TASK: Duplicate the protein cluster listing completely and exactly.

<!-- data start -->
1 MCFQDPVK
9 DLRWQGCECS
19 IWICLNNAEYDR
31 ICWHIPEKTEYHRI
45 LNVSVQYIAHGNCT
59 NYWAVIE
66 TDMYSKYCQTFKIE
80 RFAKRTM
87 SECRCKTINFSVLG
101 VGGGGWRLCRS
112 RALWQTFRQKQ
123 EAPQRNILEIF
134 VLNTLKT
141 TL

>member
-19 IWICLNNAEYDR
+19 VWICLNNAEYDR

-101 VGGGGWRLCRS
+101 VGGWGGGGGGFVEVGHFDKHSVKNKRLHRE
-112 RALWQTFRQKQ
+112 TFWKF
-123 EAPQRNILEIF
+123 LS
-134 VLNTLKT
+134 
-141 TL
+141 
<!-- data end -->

1 MCFQDPVK
9 DLRWQGCECS
19 IWICLNNAEYDR
31 ICWHIPEKTEYHRI
45 LNVSVQYIAHGNCT
59 NYWAVIE
66 TDMYSKYCQTFKIE
80 RFAKRTM
87 SECRCKTINFSVLG
101 VGGGGWRLCRS
112 RALWQTFRQKQ
123 EAPQRNILEIF
134 VLNTLKT
141 TL

>member
-19 IWICLNNAEYDR
+19 VWICLNNAEYDR

-101 VGGGGWRLCRS
+101 VGGWGGGGGGFVEVGHFDKHSVKNKRLHRE
-112 RALWQTFRQKQ
+112 TFWKF
-123 EAPQRNILEIF
+123 LS
-134 VLNTLKT
+134 
-141 TL
+141 